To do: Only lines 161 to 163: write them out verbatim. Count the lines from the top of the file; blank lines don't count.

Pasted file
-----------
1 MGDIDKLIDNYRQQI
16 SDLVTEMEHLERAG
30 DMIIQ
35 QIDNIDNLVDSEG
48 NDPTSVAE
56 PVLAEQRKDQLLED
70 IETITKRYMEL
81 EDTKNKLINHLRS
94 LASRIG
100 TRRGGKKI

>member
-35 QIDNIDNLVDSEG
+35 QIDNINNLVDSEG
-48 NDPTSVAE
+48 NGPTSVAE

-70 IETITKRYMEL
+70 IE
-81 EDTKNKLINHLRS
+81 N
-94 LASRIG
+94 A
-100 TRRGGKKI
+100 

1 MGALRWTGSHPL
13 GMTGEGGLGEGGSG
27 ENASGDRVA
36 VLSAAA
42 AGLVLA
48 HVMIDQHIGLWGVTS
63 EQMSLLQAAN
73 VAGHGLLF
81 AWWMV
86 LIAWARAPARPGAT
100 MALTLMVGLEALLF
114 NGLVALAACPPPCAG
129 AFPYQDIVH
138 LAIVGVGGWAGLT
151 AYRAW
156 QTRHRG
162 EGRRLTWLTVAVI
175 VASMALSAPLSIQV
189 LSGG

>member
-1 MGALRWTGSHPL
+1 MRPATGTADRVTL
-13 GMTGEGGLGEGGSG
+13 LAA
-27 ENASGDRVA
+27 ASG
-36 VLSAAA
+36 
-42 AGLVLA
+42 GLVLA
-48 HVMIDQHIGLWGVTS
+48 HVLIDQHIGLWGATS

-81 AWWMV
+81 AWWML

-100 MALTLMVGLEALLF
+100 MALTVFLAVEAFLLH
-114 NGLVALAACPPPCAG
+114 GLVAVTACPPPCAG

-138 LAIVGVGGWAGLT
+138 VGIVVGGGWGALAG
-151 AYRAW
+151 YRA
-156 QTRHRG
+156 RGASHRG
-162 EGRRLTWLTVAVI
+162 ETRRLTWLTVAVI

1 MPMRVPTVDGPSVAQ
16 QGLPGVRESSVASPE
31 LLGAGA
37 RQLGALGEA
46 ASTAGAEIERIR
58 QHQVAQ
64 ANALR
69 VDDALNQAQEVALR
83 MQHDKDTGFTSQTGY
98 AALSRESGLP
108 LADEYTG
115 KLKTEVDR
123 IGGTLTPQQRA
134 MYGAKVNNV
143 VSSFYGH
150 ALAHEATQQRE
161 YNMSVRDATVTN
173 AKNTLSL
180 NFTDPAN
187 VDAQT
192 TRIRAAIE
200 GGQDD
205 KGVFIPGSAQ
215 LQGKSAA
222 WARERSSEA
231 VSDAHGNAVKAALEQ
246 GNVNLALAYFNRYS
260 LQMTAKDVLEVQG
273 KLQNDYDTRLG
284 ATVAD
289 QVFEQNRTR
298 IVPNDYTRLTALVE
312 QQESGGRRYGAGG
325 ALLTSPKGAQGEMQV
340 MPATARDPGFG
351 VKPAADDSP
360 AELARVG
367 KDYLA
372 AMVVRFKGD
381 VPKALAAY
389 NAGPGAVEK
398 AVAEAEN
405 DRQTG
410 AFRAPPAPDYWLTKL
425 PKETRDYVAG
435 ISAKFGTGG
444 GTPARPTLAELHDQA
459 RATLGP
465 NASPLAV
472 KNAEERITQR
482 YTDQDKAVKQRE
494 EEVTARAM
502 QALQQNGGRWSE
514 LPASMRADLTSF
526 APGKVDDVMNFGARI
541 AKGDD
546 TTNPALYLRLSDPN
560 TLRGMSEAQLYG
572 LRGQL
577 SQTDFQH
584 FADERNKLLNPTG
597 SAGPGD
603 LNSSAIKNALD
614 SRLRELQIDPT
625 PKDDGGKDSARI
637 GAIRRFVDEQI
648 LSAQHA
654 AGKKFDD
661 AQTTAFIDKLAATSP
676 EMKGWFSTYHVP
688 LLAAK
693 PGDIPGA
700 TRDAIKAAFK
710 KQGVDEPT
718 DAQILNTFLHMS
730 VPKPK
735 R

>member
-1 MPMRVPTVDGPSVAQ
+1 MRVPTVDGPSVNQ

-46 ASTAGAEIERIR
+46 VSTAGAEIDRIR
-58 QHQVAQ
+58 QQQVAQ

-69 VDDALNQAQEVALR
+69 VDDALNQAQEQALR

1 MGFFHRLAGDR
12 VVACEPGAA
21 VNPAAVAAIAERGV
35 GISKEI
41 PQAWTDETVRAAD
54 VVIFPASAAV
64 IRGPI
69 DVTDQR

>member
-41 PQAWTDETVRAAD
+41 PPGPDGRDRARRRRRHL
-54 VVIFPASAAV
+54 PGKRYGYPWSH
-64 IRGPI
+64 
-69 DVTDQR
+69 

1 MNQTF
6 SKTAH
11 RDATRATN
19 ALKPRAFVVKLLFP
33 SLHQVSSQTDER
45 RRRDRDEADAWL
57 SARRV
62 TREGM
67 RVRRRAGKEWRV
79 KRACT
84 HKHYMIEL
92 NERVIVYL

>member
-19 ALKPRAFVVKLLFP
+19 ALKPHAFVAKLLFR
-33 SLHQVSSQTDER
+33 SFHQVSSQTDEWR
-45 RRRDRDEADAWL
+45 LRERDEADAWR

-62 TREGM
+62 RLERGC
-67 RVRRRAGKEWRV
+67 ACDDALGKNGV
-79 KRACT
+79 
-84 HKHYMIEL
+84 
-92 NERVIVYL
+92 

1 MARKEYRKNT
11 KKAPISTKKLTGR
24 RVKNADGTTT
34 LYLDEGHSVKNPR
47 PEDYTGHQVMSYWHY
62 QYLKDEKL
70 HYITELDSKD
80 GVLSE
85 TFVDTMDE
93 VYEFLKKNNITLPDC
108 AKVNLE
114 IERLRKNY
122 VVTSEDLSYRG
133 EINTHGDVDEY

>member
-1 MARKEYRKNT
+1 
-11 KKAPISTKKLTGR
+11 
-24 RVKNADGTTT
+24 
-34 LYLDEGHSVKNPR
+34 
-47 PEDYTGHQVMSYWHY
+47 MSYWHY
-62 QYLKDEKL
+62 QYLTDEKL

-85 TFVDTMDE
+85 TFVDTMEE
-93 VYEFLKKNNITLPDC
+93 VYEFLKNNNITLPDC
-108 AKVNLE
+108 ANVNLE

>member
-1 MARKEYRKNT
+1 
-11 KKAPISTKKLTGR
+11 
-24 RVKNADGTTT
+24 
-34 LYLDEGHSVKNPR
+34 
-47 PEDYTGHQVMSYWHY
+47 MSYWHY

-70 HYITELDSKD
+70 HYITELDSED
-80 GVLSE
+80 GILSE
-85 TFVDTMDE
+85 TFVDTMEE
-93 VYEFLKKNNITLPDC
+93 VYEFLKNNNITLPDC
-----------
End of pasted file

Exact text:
54 VVIFPASAAV
64 IRGPI
69 DVTDQR